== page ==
Room with a view
You might have noticed the Sailors' Reading Room at Southwold. But you might not have ventured in. STEVEN RUSSELL did - and got a glimpse of historyTHERE was once a young lady called Charlotte Ellis who lived at Hill House in Southwold and who approached a local vicar to ask why more fishermen and mariners didn't come to church.
You might have noticed the Sailors' Reading Room at Southwold. But you might not have ventured in. STEVEN RUSSELL did - and got a glimpse of history
THERE was once a young lady called Charlotte Ellis who lived at Hill House in Southwold and who approached a local vicar to ask why more fishermen and mariners didn't come to church. You'd better go and ask them, he replied.
So she did.
They explained their living depended on the North Sea. If the fish were there to be caught, or if someone wanted a pilot to go out, they needed to be on the spot. If they weren't, there were plenty of other folk who would cash in. So they didn't like to leave the cliffs.
Miss Ellis wasn't one to take no for an answer. If the fishermen wouldn't come to church, she vowed to take religion to the cliffs - and used a redundant lifeboat shed for Sunday evening Bible classes.
The venture was successful, attracting perhaps 20 men. Once the premises were made watertight and more hospitable, she had women and children coming along, too.
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At one stage some local worthies went to see the bishop and asked him if he knew there was a woman preaching at Southwold. She survived this intervention and it was only bad weather that brought a halt to her enterprise in 1862, when the old lifeboat shed was washed away.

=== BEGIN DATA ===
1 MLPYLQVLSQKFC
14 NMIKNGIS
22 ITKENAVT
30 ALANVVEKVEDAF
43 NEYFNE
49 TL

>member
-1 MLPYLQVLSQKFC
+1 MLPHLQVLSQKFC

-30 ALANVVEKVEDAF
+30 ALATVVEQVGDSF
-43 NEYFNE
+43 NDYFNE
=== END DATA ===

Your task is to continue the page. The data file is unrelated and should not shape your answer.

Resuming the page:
The story then switches to Captain Charles Rayley, the son of a naval surgeon, who joined the Royal Navy as a captain's servant in the autumn of 1793. He went on to serve extensively in the East and West Indies - apparently he had a sabre cut across his cheek from fighting pirates - and rose to the rank of commander.
His last ship was the Barracouta and he was appointed captain on the retired list. Home in retirement was Southwold, where his involvement in local life included being a churchwarden. When he died in the early summer of 1863, his widow, Frances, determined to build a useful monument in his honour. The Sailors' Reading Room opened on June 2, 1864.
In those days the beach and harbour were filled with fishing boats and the hardy old salts who worked them. The reading room was designed to be a place of rest and recreation for them - and would also help keep men out of the pubs! In those days there was always the temptation to spend a spare shilling on ale rather than the wife and children.
Bible classes were held at the reading room, and the “no alcohol” rule still applies today - apart from the games finals night once a year (members play snooker, cribbage and dominoes) when it's allowed in moderation. Nothing rowdy, naturally.